Service and Greek fare at modest prices greet guests at Mill Creek's Kafé Neo
Mill Creek's Kafé Neo offers diners indoor and outdoor seating and a variety of Greek menu selections.
Special to The Seattle Times
|Sautéed garlic shrimp||$8|
|Rack of lamb||$20|
15130 Main St. (Mill Creek Town Center), Mill Creek 425-357-0512
Hours: Dinner 4-9:30 p.m. Mondays-Thursdays, 4-10:30 p.m. Fridays-Saturdays, 4-9 p.m. Sundays; lunch 11 a.m.-4 p.m. Mondays-Fridays; brunch 9 a.m.-1 p.m. Saturdays- Sundays; happy hours 3-6 p.m. and 9 p.m.-close daily and all day Sundays.
Prices: $$/$$$ (Lunch $5.50-$10.95; dinner mezedes $5-$10, entrees $10-$20.)
Drinks: Full bar; rotating draft beers; practical wine list with inexpensive options by the glass or bottle.
Parking: Free on street or in nearby lots.
Sound: Moderate to loud.
Who should go: A good bet for lunch with the gang, happy-hour nibbles, dinner with the family or a date-night escape.
Credit cards: All majors.
Access: No obstacles.
It's the dinner rush at Mill Creek's Kafé Neo. A young hostess with dark bangs framing a perfect porcelain-doll face shows discretion beyond her years as a family of three crankily debates the question of where to sit.
Not in the lounge, says mom, who doesn't want to squeeze in between a party of eight and the large-screen TV. Not in the dining room, says Dad, where all the booths are taken and the only option is to huddle at one end of a table for eight. The teenager argues for the sidewalk even though the summer night simmers.
The hostess resists refereeing but does a little tactful coaching by pointing out that very soon the sun will drop behind the trees and the temperature will dip accordingly. She soon had the family settled outside, everyone smiling.
Mill Creek's Kafé Neo is the newest of three in Snohomish County, and the only one to offer a full bar and table service. Shimmering mosaic tiles and walls painted to look like sun-faded terra cotta give the former Zinnia Cafe some old world glam. Ample portions of good Greek-American fare at modest prices attract families with young children, seniors on a budget and couples on a date, but what impressed me most is the professional, team-oriented service.
The staff adheres to a list of "commandments" posted at the service station. It includes admonitions such as: "Don't lean, it looks sloppy;" "Safety is your responsibility;" "Respect your tables and your fellow employees," and my favorite: "Guys is a four-letter word."
Cheerful even when the place is slammed, prone to the occasional wisecrack, these women (they are 99 percent female) remember faces, names and ask after absent family members. They are mother hens hellbent on tending their chicks.
"We keep running out of water glasses," one confided that very hot night. "I'll steal some from the bar," she promised, and did.
Kafé Neo's dining room hums like the Porsches that crawl along Mill Creek's manicured main drag, but the kitchen hits a few speed bumps.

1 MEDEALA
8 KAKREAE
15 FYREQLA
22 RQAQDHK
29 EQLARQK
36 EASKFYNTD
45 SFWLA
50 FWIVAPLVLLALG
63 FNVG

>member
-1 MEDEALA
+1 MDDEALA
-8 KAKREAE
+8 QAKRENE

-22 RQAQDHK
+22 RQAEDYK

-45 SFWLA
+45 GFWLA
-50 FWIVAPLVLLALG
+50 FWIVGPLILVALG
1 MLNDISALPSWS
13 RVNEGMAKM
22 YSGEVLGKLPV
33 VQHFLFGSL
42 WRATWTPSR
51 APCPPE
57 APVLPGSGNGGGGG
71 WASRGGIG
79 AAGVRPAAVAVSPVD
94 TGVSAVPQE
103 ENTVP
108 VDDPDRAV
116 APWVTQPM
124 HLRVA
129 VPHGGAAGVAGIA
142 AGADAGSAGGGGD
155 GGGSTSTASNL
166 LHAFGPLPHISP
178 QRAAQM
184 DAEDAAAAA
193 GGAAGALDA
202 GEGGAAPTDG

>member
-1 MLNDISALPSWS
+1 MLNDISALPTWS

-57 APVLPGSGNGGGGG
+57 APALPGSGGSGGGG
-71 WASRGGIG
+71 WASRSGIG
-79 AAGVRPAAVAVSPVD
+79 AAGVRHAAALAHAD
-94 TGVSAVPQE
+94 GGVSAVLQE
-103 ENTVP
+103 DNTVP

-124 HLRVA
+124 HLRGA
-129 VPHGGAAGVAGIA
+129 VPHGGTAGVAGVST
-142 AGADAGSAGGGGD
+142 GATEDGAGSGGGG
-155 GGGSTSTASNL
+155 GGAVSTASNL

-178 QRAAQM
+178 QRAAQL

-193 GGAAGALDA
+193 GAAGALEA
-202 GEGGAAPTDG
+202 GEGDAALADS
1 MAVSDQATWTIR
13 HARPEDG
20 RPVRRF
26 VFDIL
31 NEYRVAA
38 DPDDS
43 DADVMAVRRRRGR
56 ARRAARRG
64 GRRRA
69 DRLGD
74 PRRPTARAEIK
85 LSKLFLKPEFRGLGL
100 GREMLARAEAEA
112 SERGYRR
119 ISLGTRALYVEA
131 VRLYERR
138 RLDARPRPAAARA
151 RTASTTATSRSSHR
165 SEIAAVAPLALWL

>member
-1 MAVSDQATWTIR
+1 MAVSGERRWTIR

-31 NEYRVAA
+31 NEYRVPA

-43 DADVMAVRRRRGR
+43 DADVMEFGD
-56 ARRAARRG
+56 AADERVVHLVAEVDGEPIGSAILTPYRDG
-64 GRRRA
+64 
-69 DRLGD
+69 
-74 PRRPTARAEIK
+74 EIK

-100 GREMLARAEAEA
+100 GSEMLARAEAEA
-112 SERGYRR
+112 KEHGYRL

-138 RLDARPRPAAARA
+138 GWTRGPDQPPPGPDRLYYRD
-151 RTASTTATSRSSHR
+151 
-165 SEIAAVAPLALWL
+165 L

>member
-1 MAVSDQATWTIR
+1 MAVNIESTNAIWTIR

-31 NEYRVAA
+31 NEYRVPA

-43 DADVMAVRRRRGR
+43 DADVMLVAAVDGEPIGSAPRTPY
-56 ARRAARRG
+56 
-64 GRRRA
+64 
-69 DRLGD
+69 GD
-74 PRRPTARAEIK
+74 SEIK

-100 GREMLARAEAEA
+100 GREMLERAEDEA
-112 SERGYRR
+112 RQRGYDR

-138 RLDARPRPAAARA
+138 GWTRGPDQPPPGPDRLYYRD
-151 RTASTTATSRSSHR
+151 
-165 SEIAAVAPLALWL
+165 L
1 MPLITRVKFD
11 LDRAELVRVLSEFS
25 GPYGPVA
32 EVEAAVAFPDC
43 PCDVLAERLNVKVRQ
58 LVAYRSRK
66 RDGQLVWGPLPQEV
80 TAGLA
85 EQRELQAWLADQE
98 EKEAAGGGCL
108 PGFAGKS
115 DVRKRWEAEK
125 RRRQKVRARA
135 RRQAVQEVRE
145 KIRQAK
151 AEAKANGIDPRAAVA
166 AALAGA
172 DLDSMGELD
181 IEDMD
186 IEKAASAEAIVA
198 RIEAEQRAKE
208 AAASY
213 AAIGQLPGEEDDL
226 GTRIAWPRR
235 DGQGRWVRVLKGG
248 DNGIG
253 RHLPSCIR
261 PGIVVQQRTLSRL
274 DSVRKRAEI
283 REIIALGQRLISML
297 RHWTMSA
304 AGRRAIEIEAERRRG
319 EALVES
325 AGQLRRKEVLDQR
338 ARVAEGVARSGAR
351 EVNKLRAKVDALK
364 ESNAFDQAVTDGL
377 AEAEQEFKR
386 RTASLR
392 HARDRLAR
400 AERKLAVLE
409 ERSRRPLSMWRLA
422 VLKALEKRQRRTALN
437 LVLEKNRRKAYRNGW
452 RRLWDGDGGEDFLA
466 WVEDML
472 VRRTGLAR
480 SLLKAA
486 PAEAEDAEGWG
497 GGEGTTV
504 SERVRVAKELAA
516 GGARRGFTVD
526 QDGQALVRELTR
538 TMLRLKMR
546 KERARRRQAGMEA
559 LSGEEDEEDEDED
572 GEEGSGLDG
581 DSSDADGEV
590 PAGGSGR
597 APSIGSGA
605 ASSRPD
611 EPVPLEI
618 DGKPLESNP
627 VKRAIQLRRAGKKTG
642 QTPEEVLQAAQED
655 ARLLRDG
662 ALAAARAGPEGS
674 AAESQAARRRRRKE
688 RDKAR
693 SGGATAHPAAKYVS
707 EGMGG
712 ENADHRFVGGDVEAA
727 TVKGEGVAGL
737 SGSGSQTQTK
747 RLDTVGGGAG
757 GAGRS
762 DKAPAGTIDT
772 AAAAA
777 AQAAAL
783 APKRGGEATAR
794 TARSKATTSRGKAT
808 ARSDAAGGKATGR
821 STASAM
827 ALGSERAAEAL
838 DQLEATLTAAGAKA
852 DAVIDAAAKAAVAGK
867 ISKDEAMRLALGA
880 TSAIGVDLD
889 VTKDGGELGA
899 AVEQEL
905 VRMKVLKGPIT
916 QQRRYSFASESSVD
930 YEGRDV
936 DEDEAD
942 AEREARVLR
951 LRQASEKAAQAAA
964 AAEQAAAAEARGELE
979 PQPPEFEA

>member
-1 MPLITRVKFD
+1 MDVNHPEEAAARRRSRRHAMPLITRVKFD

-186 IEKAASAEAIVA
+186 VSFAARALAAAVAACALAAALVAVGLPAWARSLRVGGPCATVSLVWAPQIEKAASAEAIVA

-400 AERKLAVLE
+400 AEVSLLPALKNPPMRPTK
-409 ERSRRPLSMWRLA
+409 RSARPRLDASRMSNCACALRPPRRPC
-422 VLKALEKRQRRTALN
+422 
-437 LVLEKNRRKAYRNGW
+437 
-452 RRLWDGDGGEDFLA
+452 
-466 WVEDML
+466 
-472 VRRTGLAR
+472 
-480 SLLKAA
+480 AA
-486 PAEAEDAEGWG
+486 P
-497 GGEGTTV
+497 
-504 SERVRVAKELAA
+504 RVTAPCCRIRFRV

I had one disheartening meal where the diced lamb stuffed into roasted red peppers tasted like last week's leftovers, and a whole trout covered with bitter, burned garlic was overbaked and dry, with a leathery slice of Serrano ham tucked in its gaping cavity.
Yet, on another night, the kitchen cooked an exceptional rack of lamb, crusty and juicy, deeply embedded with the flavor of garlic, pepper, lemon, herbs and spices. At $20 it's the priciest dinner entree, but a tremendous value for two four-rib racks plus crisp rosemary roasted potatoes and sautéed vegetables (mostly zucchini and carrot, severely and routinely undercooked.)
But wait, there's more! As with all entrees here, the price includes a small tossed Greek salad or soup, of which there are two. I would choose the tomato-rich, carrot-sweet, feta-topped lentil soup over pleasantly lemony but unremarkable avgolemeno.
Kafé Neo's $14 dinner plate is another good value. Not only can you choose soup or salad, but your starch and protein, too. Grilled skinless, boneless chicken tenders, though moist, were thickly coated in oregano. I'd stick with roasted lamb, falafel patties (crisp and zesty) or gyro meat.
That savory, peppery blend of lamb and beef, however, is most at home rolled in thick, soft pita with a blizzard of feta, tzatziki, red onion and crisp, vinaigrette-tossed lettuce. Among the 18 gyro combinations available are kalamari tenders and teriyaki chicken, plus one vegan and four vegetarian options.
My preferred way to eat here is to graze on mezedes. Hold the "Ouzo Frappé." Bring me a glass of Greek rosé and this lineup of small plates: garlicky sautéed shrimp; chunks of charred loukaniko, a spicy pork and fennel sausage cooked with orange slices; saganaki, pan-fried cheese made with a salty, tangy wedge of sheep's milk kefalograviera; and beef souvlaki paired with complex, cumin-heady charmoula sauce.
After a big, fat Greek meal like that, I have no room for more than a bite of baklava, which is among the dessert tray's two dozen mini sweets, each a mere $2.
Providence Cicero: firstname.lastname@example.org
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